Even in cases where slaves were allowed to make money, Finkelman argued, it would be a stretch to say they were able to accumulate wealth.

“Suppose you work very hard, raising chickens on your own and you make money over 20 years and you give all that money to the person who has owned you and that person says fine, you’re free. Does that mean you’ve accumulated wealth? Does that mean you’ve benefited from the system of slavery? You now have nothing, except your own freedom,” Finkelman said. “And by the way, the slave owner may say, but of course, your wife and children still belong to me.”

Evaluators also objected to a lesson plan that taught how Black Americans, even after slavery, continue to experience wealth disparities due to ongoing discrimination.

The coursework included the following statement: “Despite the growth of the Black middle class, substantial disparities in wealth along racial lines remain. Discrimination and racial disparities in housing and employment stemming from the early 20th century limited Black communities’ accumulation of generational wealth in the second half of the 20th century.”

State reviewers, however, said the unit could potentially violate state rules because it failed to offer other reasons outside of systemic racism and discrimination for the wealth disparity between Black Americans and other racial groups.

“The only required resource in this topic cites ‘systemic racism,’ ‘discrimination,’ ‘systemic barriers,’ ‘structural barriers,’ and ‘structural racism’ as a primary or significant causative factor explaining this disparity of wealth,” wrote one evaluator. “This topic appears to be one-sided as non-critical perspectives or competing opinions are cited to explain this wealth disparity.”

Pattillo said that while many of the comments made by the state in the review claimed that they wanted to see more balance of perspectives in the course materials, she felt state officials largely tried to minimize the topics of discrimination.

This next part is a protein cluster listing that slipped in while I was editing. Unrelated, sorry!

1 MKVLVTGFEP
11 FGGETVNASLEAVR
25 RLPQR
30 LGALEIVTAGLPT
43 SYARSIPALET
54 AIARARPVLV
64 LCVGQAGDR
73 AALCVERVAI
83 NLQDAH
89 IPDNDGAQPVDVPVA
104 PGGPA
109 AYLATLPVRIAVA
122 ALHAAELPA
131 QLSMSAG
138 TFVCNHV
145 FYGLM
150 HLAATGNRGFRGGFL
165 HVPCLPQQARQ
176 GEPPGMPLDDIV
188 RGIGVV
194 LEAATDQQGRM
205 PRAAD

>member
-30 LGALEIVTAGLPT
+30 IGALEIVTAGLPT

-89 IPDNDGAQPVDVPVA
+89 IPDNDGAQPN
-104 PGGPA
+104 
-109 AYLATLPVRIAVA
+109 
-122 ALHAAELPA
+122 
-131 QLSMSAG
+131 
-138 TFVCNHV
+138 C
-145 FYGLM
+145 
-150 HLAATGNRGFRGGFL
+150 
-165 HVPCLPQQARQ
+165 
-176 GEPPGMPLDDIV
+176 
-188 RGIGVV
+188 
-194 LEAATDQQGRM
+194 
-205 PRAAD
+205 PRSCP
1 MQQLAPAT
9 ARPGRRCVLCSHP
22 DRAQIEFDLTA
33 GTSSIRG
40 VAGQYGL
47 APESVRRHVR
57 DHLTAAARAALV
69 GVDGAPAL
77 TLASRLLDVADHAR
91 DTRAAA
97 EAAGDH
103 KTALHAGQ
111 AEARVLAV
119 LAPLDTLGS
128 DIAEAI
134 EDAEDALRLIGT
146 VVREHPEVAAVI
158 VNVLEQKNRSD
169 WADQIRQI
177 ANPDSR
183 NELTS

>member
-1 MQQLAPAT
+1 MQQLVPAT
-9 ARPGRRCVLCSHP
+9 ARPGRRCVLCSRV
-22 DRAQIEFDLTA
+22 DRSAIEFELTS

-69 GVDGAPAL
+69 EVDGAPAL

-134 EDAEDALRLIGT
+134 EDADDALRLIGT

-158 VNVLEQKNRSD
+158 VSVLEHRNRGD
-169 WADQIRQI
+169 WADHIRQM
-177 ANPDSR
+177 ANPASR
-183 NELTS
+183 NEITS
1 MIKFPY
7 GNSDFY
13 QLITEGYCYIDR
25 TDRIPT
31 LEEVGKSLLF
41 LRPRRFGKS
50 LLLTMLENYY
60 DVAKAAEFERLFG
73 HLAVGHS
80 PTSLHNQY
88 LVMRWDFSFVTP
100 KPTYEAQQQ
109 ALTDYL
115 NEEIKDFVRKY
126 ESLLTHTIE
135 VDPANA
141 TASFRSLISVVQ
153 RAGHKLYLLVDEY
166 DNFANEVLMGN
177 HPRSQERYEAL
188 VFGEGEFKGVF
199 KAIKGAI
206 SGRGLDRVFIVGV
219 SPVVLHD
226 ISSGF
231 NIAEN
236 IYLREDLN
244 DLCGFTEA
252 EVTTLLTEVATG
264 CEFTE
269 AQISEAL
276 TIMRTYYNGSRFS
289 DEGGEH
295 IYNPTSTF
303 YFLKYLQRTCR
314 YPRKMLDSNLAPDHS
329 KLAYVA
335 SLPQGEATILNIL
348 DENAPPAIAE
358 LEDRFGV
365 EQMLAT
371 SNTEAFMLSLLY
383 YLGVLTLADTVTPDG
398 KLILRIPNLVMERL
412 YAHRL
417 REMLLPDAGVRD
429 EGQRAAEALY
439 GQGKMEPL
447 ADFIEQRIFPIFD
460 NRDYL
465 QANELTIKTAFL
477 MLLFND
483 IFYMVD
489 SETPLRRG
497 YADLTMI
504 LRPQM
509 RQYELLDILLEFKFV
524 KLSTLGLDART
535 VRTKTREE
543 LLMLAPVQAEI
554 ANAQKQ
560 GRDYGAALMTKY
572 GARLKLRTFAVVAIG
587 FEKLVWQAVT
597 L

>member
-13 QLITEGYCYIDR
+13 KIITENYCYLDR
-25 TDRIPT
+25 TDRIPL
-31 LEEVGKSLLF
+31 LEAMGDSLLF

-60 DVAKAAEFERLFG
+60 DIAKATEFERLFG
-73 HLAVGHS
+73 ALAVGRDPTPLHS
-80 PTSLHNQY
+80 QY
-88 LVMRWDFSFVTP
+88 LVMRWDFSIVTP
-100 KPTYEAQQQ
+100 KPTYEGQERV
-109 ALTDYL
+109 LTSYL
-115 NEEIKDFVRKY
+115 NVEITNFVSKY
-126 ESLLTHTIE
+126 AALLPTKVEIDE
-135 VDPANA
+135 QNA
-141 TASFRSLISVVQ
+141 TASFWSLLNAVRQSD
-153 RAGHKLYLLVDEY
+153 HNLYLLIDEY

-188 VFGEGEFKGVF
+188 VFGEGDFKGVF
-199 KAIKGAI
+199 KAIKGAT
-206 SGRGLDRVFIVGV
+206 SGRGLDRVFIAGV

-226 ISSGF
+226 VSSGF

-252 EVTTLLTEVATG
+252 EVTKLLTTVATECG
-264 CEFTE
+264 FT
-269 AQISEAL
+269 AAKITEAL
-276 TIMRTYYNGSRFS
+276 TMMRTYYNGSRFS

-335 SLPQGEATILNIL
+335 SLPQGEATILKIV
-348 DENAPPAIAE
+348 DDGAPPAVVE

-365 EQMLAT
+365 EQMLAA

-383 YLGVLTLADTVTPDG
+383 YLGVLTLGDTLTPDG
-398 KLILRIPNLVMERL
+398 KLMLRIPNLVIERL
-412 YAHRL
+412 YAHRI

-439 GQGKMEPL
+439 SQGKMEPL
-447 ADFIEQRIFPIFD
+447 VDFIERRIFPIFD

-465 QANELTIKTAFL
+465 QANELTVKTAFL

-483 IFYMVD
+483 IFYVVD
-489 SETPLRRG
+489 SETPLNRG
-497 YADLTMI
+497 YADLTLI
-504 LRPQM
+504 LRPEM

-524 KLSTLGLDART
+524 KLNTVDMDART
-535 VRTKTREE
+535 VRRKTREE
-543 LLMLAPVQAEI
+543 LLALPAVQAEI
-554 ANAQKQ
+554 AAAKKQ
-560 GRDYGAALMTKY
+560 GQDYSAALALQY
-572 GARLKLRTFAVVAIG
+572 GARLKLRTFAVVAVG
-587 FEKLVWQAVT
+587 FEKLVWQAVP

“I don’t think that’s what the Florida evaluators or legislators are after,” said Pattillo. “They’re after, if not a complete silencing of, then definitely a reduction in attention to the violence and discrimination and exclusion that Black people have experienced in this country.”

When it came to teaching students about the movement to end slavery, the College Board highlighted some of the prominent activists who led that abolitionist movement and the ways the government tried to stop those who resisted slavery.

“Due to the high number of African Americans who fled enslavement, Congress enacted the Fugitive Slave Acts of 1793 and 1850, authorizing local governments to legally kidnap and return escaped refugees to their enslavers,” the lesson plan stated.

A state evaluator, however, argued this unit about the abolitionist movement could violate state rules because it was not “factually inclusive or balanced.” The evaluator also made the comment that it would be more “accurate” to say the word “owners” rather than enslavers and that white men like Benjamin Franklin and John Jay should be cited as original activists for the abolition movement.

When the College Board addressed the resistance to slavery, it wanted to teach students how to “describe the features of 19th-century radical resistance strategies promoted by Black activists to demand change.” In that unit, the state objected to two primary sources: “The Appeal” by David Walker and “An Address to the Slaves of the United States” by Henry Highland Garnet.